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ACRC Technical Report 210PDF


Title:Experimental, Analytical and Finite Element Studies of the Nanoindentation Technique to Investigate Material Properties of Surface Layers Less Than 100 Nanometers Thick
Author(s):Yu, N.; Polycarpou, Andreas A.; Conry, T.F.
Subject(s):tribological failure mechanisms
compressor surfaces
Abstract:Scuffing as a phenomenon has been studied for many years, however, the mechanism underlying scuffing remains unexplained. Recent findings suggest that the most significant changes occur in the top 50 – 100 nm of the surface, not at the micron level as previously suggested. The goal of this study is to identify different layers and their material properties on Al390-T6 disk surface and incorporate them into a thermomechanical Finite Element model to compare with tribological testing in a High Pressure Tribometer that simulates the contact in actual air conditioning compressor surfaces. Experimental, analytical and Finite Element studies of the nanoindentation technique are developed and used to investigate the material properties of surface layers less than 100 nm thick. All the methods are first verified in simple cases such as homogeneous materials and deposited thin film, then applied to rougher engineering Al390- T6 sample. The thin surface layers and the corresponding properties obtained from the above studies are then integrated into a thermomechanical FEM model to study the scuffing mechanism for the Al390-T6 disk and steel shoe sliding contact condition experienced in the High Pressure Tribometer that simulates realistic tribological contact in air conditioning compressor surfaces. It is shown that the FEM for nanoindentation is very useful as it is able to obtain additional properties and quantify properties of layers. It is found that a simple thermomechanical macro model does not provide sufficient information about the cause of scuffing. A FEM asperity-based micromodel is then built and successfully shows that the local contact stress and temperature increase could be extremely high under the critical loading. Also, it shows that scuffing should be a combination effect of stress and temperature increase.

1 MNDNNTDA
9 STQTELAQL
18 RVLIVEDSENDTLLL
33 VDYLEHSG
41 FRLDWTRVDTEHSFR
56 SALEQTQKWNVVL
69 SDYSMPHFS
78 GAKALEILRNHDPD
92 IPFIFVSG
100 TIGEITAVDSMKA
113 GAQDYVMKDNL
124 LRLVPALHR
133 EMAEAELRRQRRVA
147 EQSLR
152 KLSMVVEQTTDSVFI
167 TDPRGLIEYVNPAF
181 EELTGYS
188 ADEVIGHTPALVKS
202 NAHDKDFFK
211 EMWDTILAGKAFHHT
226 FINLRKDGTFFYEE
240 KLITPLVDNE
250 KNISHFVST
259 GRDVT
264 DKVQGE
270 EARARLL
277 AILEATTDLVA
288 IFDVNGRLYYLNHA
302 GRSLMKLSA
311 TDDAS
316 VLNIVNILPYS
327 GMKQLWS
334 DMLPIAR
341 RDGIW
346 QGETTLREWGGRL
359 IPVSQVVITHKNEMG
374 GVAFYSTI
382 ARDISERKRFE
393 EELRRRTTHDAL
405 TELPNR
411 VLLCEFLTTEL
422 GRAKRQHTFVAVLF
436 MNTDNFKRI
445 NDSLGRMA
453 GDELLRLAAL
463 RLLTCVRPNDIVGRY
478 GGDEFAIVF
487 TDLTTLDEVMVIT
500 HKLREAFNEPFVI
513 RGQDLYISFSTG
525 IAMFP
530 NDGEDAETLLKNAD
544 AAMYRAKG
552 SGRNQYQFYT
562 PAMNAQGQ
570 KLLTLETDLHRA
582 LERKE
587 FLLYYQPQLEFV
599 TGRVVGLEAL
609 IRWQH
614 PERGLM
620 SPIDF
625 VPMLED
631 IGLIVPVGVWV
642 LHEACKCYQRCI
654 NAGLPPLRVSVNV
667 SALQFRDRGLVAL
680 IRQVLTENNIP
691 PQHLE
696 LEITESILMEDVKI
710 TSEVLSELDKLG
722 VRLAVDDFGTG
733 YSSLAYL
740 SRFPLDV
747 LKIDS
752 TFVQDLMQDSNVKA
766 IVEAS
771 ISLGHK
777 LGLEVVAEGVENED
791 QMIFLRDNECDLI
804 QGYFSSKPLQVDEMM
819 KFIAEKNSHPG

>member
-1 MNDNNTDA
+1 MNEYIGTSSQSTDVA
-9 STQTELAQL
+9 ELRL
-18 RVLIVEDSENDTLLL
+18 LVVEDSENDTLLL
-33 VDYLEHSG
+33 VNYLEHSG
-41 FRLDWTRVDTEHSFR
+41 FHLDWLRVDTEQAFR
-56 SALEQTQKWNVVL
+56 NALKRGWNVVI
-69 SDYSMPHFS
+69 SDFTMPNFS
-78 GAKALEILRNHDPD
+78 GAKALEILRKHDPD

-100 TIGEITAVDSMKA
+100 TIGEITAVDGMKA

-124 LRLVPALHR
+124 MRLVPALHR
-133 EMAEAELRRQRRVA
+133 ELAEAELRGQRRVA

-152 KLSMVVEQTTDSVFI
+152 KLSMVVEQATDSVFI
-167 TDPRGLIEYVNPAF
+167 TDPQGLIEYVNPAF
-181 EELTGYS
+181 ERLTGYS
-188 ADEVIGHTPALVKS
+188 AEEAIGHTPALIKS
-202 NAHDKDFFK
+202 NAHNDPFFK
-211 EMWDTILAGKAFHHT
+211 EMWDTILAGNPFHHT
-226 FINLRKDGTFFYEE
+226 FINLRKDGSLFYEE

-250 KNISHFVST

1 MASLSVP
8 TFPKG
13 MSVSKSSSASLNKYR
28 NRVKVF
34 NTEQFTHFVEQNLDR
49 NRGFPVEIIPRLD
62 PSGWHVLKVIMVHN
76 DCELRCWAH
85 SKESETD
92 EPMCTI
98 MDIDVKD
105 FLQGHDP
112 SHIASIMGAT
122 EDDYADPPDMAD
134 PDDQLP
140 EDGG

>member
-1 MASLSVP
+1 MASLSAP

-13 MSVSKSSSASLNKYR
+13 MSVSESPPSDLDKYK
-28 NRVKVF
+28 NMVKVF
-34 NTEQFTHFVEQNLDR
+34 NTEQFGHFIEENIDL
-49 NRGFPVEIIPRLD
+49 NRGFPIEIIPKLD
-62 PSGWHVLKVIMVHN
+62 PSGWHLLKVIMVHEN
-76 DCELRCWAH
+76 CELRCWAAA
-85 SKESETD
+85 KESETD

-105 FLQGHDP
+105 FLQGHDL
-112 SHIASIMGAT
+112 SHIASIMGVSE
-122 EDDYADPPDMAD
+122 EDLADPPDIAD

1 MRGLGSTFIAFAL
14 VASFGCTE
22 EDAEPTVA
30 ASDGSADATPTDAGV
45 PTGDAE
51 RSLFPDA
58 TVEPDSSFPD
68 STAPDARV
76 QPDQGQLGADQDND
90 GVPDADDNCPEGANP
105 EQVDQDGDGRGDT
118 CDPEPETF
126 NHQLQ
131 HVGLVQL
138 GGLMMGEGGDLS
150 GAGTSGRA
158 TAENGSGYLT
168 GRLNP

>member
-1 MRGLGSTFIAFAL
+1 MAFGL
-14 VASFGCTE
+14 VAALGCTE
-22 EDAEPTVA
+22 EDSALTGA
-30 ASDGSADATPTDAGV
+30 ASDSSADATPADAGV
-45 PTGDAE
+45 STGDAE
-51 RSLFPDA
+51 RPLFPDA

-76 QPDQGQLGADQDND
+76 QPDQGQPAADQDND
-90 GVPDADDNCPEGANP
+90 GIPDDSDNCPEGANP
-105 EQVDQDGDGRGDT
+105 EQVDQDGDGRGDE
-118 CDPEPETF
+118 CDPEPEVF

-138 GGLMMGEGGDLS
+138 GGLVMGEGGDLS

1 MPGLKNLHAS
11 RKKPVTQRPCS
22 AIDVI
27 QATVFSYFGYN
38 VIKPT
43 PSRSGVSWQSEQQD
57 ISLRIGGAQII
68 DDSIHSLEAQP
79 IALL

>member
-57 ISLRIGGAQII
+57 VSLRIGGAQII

Issue Date:2003-03
Publisher:Air Conditioning and Refrigeration Center. College of Engineering. University of Illinois at Urbana-Champaign.
Series/Report:Air Conditioning and Refrigeration Center TR-210
Genre:Technical Report
Sponsor:Air Conditioning and Refrigeration Project 127
Date Available in IDEALS:2009-06-12

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